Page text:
SEOUL, Jan. 27 (Korea Bizwire) — Samsung Electronics Co. on Thursday reported strong fourth-quarter earnings on robust chip business and brisk sales of consumer electronics.
Net profit rose 64.04 percent from a year earlier to 10.8 trillion won (US$9 billion) in the October-December period, the world’s largest memory chip and smartphone vendor said in a regulatory filing.
Operating profit jumped 53.3 percent to 13.8 trillion won, the highest fourth-quarter operating profit since 2017.
Sales hit a quarterly record of 76.5 trillion won, up from 61.5 trillion won from a year earlier, on the back of strong finished product businesses with expanded sales of premium smartphones.
On a quarterly basis, Samsung’s operating profit was down 12.3 percent from the third quarter due to one-off costs, including employee bonuses. Sales were up 3.5 percent.
Samsung said its mainstay chip business posted quarterly sales of 26 trillion won and an operating profit of 8.84 trillion won.
While demand for memory chips used in servers was strong, earnings declined from the previous quarter because of the continued global supply chain issue and a slight drop in average selling prices, it said.
The chip contract manufacturing, or foundry, business logged record-high revenue, it said, without providing detailed figures.
Its profitability, however, decreased a bit from the third quarter “due to a rise in costs related to ramping up advanced process nodes,” it added.
During a conference call, the company said its chip business is likely to face lingering uncertainties regarding memory chip demand this year.
But the release of new mobile products, strengthened 5G lineup and increased IT investments could limit the effects of slow seasonality and global supply chain issues, it said.
Samsung said it refrained from pushing aggressively to expand sales in the fourth quarter in what it said was a “strategic choice.”
Samsung said it made the decision to best respond to the market that is “becoming more diversified” and to have the ability to “supply the products that the customer needs based on having an optimized product mix.”
The component shortage appears to have also eased in the fourth quarter, contributing to bigger smartphone shipments estimated to be around 67 million in the October-December period, up around 7 percent from a year earlier, according to Counterpoint Research.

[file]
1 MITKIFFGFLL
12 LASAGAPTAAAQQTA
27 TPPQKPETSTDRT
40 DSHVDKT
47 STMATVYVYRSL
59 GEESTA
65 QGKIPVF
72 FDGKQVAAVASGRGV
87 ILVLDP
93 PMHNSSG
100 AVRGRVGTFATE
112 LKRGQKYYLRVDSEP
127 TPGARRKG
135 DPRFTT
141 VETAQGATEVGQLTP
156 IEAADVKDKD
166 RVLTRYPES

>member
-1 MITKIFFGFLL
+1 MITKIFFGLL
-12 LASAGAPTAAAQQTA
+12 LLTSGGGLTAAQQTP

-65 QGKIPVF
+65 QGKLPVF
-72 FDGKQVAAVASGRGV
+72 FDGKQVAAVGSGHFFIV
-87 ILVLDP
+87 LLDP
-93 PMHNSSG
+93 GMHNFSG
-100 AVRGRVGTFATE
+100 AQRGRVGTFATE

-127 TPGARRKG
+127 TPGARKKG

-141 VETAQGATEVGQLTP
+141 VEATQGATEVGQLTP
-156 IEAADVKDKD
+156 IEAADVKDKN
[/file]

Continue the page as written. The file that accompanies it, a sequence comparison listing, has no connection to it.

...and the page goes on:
Samsung’s Mobile eXperience (MX) and networks unit reported 28.95 trillion won in sales and 2.66 trillion won in operating profit.
While revenue grew slightly thanks to brisk sales of premium products, such as foldable phones, profit declined quarter-on-quarter as marketing expenses increased, the company said.
Samsung said last month it sold four times as many foldable Galaxy Z series phones in 2021 as the previous year, further solidifying its lead in the fast-growing new smartphone segment. It did not disclose shipment figures.
The total sales of the Galaxy Z series is believed to be around 8-9 nine million units last year, led by the popularity of the Galaxy Z Fold3, which folds in half like a book, and the clamshell-type Galaxy Z Flip3 among young tech-savvy consumers.
Both models were released in August last year.
Counterpoint Research estimated Samsung will dominate the market with a 75 percent market share until 2023.
Meanwhile, Samsung’s capital expenditures hit 48.2 trillion won in total last year, including 43.6 trillion won for semiconductors.
The spending focused on expanding capacity and process migrations at its chip fabrication plants in Pyeongtaek, about 70 kilometers south of Seoul, and Xi’an in China to pump up demand for advanced nodes, it said.
For the full year, the company’s chip business reported more than 94 trillion won in revenue, surpassing Intel by sales.
The company’s total yearly sales came at a record-high 279.6 trillion won, up 18 percent year-over-year, while operating profit was 51.6 trillion won, up 43.45 percent.
In December, the tech giant revamped its leadership and streamlined the company’s structure by replacing all three of its CEOs, and merging the consumer electronics and IT and mobile communications divisions.
The move, the company said, was to strengthen the synergy among the different units and help drive new businesses and technologies.
Samsung scrapped its decades-old seniority-based top-down approach to nurture young talent and create a more flexible corporate culture. It also overhauled its position system and incorporated ranks to make the company structure more simplified and nimble.
Samsung shed 2.73 percent to close at 71,300 won, compared with a 3.5 percent decline in the wider market.